Andrew Struck, the director of Ozaukee County Planning and Parks Department says that the collaboration on the Interurban Trail with We Energies has been wonderful.
I-43 Interurban trail bridge.
Courtesy Ozaukee Interurban Trail website

“The Interurban Trail has had a long-standing positive relationship with We Energies,” said Struck.

Our Property Management group works with local municipalities and counties with licensing recreational trails on We Energies right-of-ways.

“Once we license a trail, a municipality or county funds and constructs it,” said Julie Simmons, our right-of-way agent. ”We may approve other improvements along the trails such as kiosks, signage, benches and nature guides, as well as bigger-ticket items like bridges.”

Simmons points out the pedestrian/bike bridge that connects the trail on one side of Interstate 43 to the trail on the other side as an example.

“We were very excited to work with Ozaukee County on this project. Ozaukee County had a vision for a connection point and took this very challenging idea from inception to completion,” said Simmons.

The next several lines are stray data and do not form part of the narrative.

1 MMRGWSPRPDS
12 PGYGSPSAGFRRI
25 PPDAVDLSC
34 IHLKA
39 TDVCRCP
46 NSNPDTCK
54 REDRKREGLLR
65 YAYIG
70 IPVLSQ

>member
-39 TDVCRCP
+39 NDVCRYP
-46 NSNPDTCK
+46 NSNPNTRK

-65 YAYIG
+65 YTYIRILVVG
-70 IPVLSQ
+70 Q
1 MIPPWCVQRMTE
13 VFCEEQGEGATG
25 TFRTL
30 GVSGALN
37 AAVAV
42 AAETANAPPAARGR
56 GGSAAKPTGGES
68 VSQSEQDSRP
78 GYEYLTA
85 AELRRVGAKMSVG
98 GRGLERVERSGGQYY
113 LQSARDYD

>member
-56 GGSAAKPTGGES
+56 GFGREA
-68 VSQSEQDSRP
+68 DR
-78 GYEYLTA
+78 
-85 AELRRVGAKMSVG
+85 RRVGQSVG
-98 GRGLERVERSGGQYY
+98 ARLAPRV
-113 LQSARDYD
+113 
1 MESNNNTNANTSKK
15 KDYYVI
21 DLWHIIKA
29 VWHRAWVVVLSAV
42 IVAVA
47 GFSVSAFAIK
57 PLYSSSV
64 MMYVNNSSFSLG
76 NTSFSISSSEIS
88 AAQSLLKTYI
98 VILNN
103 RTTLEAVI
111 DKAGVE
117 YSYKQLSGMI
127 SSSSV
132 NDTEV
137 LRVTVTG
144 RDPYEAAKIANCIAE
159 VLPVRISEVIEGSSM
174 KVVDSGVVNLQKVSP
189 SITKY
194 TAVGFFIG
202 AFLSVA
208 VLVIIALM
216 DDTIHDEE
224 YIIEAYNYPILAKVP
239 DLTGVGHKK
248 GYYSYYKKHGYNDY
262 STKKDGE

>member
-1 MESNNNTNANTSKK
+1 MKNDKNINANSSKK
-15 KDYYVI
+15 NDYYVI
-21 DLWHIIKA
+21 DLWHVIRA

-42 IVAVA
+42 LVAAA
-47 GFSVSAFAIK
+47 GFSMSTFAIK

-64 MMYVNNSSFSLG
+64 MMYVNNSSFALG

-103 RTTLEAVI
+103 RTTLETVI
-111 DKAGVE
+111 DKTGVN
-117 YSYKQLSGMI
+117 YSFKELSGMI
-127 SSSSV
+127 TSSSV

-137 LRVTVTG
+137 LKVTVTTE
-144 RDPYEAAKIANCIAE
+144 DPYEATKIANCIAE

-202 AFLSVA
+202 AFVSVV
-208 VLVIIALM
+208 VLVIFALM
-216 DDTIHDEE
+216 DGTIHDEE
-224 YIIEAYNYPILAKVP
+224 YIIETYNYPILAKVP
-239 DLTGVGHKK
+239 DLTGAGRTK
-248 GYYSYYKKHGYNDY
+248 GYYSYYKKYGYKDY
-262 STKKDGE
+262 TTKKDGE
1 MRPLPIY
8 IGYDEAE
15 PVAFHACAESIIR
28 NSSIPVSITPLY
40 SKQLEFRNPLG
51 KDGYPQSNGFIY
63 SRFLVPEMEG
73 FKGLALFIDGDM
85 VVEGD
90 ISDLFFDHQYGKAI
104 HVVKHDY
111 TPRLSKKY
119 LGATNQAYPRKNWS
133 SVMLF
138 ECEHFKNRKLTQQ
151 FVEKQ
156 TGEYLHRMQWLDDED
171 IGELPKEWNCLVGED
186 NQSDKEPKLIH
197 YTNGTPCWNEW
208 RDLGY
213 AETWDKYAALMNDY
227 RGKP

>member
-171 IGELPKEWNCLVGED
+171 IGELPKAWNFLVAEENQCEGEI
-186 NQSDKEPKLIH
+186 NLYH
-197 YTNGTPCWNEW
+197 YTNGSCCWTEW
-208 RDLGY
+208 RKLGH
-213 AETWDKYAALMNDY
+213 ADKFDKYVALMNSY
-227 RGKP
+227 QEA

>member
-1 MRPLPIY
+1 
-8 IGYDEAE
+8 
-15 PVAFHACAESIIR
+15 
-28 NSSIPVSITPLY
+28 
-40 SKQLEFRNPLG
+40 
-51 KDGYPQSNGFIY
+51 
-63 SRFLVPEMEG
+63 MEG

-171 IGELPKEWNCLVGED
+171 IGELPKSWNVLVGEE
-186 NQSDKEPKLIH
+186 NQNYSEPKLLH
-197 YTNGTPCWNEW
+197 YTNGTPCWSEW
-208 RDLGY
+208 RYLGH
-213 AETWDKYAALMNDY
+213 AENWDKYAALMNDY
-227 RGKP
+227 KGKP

We also have worked with the Interurban Trail to improve its safety. A just-completed project in Port Washington allows trail enthusiasts to ride along We Energies’ right-of-way instead of a busy highway.

Unlike many recreational trails in Wisconsin, the Ozaukee Interurban Trail is free for everyone. The trail is intended for year-round uses, including biking, in-line skating, walking, running and cross-country skiing. So, come out to the trail today!

Ozaukee Interurban Trail

Ozaukee Trailside Birding Guide

Tuesday, June 16, 2015

Artemis: Goddess of the hunt and We Energies falcon

Nina Marks meets Artemis, held by Greg Septon